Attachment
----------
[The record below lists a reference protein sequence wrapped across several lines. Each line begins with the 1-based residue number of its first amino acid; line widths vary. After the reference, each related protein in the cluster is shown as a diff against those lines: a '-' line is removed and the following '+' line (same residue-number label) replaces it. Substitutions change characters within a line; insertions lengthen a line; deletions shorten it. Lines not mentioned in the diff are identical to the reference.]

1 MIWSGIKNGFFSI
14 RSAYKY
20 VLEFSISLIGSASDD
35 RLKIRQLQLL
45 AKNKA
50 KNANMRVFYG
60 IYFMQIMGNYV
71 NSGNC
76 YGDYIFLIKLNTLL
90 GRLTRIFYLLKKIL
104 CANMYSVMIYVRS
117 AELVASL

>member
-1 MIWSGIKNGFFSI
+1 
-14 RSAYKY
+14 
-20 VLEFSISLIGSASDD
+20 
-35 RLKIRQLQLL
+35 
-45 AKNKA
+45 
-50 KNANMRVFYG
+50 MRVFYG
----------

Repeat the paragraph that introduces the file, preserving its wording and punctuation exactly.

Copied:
[The record below lists a reference protein sequence wrapped across several lines. Each line begins with the 1-based residue number of its first amino acid; line widths vary. After the reference, each related protein in the cluster is shown as a diff against those lines: a '-' line is removed and the following '+' line (same residue-number label) replaces it. Substitutions change characters within a line; insertions lengthen a line; deletions shorten it. Lines not mentioned in the diff are identical to the reference.]